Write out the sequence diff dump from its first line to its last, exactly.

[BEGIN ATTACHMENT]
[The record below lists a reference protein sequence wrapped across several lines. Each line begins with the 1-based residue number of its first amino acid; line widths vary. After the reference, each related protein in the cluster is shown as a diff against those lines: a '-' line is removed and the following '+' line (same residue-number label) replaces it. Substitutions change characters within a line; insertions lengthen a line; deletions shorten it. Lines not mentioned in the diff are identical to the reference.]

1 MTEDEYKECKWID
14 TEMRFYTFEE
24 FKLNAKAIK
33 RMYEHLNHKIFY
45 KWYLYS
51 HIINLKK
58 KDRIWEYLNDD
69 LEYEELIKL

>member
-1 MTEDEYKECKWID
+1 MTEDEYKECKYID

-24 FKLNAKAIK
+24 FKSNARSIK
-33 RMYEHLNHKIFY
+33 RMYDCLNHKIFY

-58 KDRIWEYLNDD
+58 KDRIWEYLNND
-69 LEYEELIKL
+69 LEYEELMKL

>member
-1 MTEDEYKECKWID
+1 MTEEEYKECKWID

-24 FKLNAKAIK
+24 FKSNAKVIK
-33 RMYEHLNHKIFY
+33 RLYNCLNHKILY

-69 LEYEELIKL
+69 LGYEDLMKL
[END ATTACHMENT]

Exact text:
[The record below lists a reference protein sequence wrapped across several lines. Each line begins with the 1-based residue number of its first amino acid; line widths vary. After the reference, each related protein in the cluster is shown as a diff against those lines: a '-' line is removed and the following '+' line (same residue-number label) replaces it. Substitutions change characters within a line; insertions lengthen a line; deletions shorten it. Lines not mentioned in the diff are identical to the reference.]

1 MTEDEYKECKWID
14 TEMRFYTFEE
24 FKLNAKAIK
33 RMYEHLNHKIFY
45 KWYLYS
51 HIINLKK
58 KDRIWEYLNDD
69 LEYEELIKL

>member
-1 MTEDEYKECKWID
+1 MTEDEYKECKYID

-24 FKLNAKAIK
+24 FKSNARSIK
-33 RMYEHLNHKIFY
+33 RMYDCLNHKIFY

-58 KDRIWEYLNDD
+58 KDRIWEYLNND
-69 LEYEELIKL
+69 LEYEELMKL

>member
-1 MTEDEYKECKWID
+1 MTEEEYKECKWID

-24 FKLNAKAIK
+24 FKSNAKVIK
-33 RMYEHLNHKIFY
+33 RLYNCLNHKILY

-69 LEYEELIKL
+69 LGYEDLMKL